What Can I do with a Degree in Nursing Informatics?

A degree in nursing informatics can open up new opportunities for an RN. Informatics nurse specialists have multiple roles. They are often the go-between between the nursing staff and IT. According to the University of Maryland, jobs in nursing informatics fall in two broad categories: applied/professional and expert/ liaison roles. The applied roles are the more “techie” ones. Some informatics nurse specialists are on the team that develops new software systems. Specialists in the liaison role, meanwhile, may do needs assessment, select appropriate systems, and prepare training materials.

Nursing informatics is generally not a person’s first job. Most nursing informatics programs are designed for experienced RNs. Some graduate programs, though, will allow people with other degrees and healthcare backgrounds to simultaneously pursue RN credentialing and advanced coursework in nursing informatics. Here’s a look at some of the career options.

Super User or System Administrator

A lot can go wrong when setting up new systems! That’s why the super user role is so important. Super users try out new systems and troubleshoot issues. Some nurses volunteer as super users to get a foot in the informatics door. Others manage to make a career out of being the technological go-to person. Duties can include configuring new systems and managing databases and files.

Clinical Nursing Informatics Specialist

Nursing informatics specialist is an umbrella term, used to denote multiple roles. A nursing informatics specialist often works as part of an interdisciplinary team. She may be part of the team designing and implementing systems for Electronic Medical Records (EMR) or other health systems. If she has significant coursework in programming and software development, she can be a nurse programmer, helping to create software for her fellow nurses. Conversely, her role may be to select systems and help implement them. The latter position may be advertised as nurse liaison.

Nursing Informatics Educator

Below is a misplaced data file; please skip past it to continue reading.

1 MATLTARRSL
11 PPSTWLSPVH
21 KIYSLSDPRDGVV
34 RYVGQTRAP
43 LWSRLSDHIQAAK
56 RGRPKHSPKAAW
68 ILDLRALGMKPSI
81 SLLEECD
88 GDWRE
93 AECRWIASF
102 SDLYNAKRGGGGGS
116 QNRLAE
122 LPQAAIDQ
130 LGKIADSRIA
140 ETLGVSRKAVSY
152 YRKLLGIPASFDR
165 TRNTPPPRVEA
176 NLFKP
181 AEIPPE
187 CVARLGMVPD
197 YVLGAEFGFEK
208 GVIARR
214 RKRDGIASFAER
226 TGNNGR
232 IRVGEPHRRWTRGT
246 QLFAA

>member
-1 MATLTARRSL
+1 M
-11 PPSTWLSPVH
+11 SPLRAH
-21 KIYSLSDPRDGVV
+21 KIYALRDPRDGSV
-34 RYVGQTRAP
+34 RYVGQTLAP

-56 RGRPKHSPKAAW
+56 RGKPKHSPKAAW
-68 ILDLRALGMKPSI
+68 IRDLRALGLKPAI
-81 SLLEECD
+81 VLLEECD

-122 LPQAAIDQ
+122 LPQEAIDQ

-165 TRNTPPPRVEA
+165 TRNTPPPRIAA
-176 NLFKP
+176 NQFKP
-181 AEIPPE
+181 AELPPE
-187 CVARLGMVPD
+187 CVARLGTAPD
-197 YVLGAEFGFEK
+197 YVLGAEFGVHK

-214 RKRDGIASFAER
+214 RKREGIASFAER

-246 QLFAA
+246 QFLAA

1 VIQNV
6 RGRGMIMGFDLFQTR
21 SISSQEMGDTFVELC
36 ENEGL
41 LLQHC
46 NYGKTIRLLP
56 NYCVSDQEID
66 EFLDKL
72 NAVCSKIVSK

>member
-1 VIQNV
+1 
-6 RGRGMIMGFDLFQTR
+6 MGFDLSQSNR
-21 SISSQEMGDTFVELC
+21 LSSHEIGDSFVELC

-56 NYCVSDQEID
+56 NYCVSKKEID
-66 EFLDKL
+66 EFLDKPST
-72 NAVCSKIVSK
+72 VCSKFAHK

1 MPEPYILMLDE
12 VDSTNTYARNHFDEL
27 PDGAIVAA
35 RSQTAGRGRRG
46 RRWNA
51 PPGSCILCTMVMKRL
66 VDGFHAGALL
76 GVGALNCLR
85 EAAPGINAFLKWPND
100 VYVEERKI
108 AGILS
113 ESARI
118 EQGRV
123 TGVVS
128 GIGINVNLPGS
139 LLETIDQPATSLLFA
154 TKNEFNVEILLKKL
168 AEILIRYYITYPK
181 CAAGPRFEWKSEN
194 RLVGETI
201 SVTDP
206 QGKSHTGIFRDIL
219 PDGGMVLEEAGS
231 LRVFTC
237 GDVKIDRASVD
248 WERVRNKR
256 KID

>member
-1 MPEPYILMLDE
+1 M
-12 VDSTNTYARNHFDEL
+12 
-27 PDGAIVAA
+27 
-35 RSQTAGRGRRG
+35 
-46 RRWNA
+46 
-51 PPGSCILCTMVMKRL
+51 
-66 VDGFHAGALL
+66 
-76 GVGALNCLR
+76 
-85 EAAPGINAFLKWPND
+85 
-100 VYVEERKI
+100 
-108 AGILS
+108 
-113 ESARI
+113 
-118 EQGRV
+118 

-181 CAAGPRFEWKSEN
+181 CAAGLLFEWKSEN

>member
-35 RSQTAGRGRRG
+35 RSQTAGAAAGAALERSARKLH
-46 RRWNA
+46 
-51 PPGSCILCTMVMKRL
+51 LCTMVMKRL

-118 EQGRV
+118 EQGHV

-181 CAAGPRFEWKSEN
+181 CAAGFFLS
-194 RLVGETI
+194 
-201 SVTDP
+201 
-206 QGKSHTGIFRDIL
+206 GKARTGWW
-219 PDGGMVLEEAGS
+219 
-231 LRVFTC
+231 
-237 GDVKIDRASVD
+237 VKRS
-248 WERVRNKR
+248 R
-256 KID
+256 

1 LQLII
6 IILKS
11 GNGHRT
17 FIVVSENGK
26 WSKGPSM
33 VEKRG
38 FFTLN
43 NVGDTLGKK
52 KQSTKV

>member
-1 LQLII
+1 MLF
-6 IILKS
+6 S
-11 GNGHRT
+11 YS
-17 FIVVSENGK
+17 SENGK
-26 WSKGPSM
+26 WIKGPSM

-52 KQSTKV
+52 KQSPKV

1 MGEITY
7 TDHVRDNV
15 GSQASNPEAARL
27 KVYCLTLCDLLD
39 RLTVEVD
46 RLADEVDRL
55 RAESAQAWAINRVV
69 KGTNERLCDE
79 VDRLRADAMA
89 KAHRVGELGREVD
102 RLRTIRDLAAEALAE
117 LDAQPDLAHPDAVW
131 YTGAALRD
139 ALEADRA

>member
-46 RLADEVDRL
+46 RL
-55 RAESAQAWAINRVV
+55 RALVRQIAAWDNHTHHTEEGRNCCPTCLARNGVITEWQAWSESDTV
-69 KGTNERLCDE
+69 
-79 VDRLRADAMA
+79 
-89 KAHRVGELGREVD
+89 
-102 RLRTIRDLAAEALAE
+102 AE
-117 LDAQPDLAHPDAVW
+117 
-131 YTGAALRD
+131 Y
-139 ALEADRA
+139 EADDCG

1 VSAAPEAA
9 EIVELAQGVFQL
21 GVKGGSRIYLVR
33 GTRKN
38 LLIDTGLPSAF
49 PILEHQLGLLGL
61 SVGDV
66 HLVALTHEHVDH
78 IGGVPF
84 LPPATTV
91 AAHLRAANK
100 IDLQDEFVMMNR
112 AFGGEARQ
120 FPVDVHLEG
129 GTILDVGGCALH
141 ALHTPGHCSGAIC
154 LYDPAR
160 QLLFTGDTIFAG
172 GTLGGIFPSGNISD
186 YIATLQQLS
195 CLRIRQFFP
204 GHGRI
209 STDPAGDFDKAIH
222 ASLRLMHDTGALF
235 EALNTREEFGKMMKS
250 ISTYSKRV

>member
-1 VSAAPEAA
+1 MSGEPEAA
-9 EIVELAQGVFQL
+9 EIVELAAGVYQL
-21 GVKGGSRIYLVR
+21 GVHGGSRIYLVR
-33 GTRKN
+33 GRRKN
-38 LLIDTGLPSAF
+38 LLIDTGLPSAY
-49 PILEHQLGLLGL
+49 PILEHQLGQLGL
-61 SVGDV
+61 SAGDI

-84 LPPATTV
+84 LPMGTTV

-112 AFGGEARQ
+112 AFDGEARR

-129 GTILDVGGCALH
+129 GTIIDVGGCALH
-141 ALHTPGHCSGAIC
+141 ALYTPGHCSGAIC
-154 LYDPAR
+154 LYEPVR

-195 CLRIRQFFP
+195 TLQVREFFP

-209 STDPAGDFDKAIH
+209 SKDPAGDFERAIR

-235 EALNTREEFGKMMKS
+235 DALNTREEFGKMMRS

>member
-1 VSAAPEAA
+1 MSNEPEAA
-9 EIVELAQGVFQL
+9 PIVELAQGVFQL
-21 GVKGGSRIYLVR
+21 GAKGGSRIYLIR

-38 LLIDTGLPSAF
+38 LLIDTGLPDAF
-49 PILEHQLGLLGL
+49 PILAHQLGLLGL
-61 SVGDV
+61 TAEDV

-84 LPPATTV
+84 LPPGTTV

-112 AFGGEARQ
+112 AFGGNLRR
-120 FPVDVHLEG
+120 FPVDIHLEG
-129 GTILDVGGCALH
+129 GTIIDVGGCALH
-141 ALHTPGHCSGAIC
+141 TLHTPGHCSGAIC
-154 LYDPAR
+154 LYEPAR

A nursing informatics educator may be responsible for making sure that all the nurses on the floor are well versed in the latest technology. This could mean preparing educational materials and introducing a group of nurses to new systems for electronic health records or coding. It can also involve ensuring that digital immigrants have foundational computer skills.

A nursing educator may also be a faculty member at a college or university. Nursing informatics educators at this level most often hold a Ph.D. Nursing informatics educators at this level educate students in entry level nursing programs as well as high level programs on informatics in nursing. In the case of Terri Schmitt, Ph.D., APRN, FNP-BC and faculty member at Southwest Baptist University, students also learn about using social media in nursing.

Nursing Informatics Specialist (Vendor)

Not all informatics nurses work for hospitals or other patient care facilities. Some are employed by vendors. In order to represent technological systems used in nursing and health care, a person needs to understand more than just the technology – he or she also needs to understand the needs of the end user. An experienced nurse is in a position to do just that.

Nursing Informatics Consultant

A consultant travels from facility to facility, helping with implementation of new systems. Duties could include assessing workflow and protocols and finding technical solutions or recommending best practices. Jobs go by various names, include health IT consultant. In some cases, a nurse will be competing against specialists with backgrounds in other health fields, for example, physician assistants.

Health Information Specialist

A degree in informatics is a little different than a degree in health information as there is more of an emphasis on the systems themselves (as opposed to the data that passes through them). Still, a typical health information program will include coursework in data – and this can make a nurse more competitive for health information management positions. Positions like electronic health records manager frequently advertise for either an experienced RN or a degreed HIM professional. Some positions favor candidates with a combined information/ informatics background – someone who can manage data and also troubleshoot technological issues.

Out in the real world, roles are varied. Graduate programs vary, too, in how they approach nursing informatics. Some focus more on the people systems, others more on the technological ones. Others give greater weight to management of health data.